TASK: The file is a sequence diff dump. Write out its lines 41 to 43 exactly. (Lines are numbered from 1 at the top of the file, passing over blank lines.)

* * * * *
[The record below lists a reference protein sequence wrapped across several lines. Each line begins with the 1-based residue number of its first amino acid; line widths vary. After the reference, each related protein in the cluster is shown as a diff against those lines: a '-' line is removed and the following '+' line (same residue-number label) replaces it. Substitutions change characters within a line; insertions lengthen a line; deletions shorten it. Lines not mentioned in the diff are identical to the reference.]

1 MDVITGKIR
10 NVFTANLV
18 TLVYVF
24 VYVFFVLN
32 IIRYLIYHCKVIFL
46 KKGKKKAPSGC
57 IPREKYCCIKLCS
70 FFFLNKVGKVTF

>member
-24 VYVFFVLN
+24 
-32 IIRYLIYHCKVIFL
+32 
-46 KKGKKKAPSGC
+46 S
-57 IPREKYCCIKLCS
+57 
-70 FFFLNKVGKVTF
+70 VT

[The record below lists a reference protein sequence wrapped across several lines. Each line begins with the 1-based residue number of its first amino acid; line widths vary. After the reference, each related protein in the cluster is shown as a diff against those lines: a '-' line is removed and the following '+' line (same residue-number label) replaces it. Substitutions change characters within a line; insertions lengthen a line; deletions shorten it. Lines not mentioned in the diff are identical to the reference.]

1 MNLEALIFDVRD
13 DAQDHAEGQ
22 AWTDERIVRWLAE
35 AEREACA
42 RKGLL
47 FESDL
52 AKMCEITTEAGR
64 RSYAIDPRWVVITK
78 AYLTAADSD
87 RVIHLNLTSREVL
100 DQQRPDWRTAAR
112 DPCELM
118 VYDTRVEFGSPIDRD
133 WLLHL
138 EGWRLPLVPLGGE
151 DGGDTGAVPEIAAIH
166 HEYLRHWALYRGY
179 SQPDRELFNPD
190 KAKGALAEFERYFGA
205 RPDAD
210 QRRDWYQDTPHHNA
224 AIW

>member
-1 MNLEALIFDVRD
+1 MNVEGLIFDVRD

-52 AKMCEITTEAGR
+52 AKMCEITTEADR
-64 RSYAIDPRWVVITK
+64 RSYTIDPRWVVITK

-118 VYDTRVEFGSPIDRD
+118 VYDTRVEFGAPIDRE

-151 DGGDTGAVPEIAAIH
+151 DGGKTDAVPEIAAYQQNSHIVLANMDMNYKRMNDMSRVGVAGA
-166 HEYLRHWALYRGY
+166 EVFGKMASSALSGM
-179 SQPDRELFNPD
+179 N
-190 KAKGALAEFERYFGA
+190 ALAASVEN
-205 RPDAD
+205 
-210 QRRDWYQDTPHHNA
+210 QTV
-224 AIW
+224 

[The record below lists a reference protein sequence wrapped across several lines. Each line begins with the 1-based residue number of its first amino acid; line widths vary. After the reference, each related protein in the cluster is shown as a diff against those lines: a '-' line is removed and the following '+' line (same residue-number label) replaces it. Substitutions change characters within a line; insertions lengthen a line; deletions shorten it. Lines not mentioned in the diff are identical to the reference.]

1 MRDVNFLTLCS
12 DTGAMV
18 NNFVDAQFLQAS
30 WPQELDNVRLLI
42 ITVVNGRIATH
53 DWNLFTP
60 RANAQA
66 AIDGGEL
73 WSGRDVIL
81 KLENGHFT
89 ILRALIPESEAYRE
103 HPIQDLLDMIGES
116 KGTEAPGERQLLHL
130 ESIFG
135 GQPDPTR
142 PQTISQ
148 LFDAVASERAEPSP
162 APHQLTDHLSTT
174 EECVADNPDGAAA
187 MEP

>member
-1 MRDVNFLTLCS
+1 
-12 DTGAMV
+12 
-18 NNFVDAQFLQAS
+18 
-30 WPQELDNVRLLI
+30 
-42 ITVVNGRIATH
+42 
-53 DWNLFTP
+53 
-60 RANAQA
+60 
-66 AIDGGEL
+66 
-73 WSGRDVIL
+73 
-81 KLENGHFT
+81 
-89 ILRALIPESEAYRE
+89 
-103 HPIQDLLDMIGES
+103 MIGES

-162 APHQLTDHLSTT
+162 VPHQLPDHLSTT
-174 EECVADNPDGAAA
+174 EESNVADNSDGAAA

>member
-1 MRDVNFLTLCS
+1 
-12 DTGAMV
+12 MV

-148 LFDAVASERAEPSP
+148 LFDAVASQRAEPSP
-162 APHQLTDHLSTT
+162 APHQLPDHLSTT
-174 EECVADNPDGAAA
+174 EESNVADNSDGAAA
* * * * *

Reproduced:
205 RPDAD
210 QRRDWYQDTPHHNA
224 AIW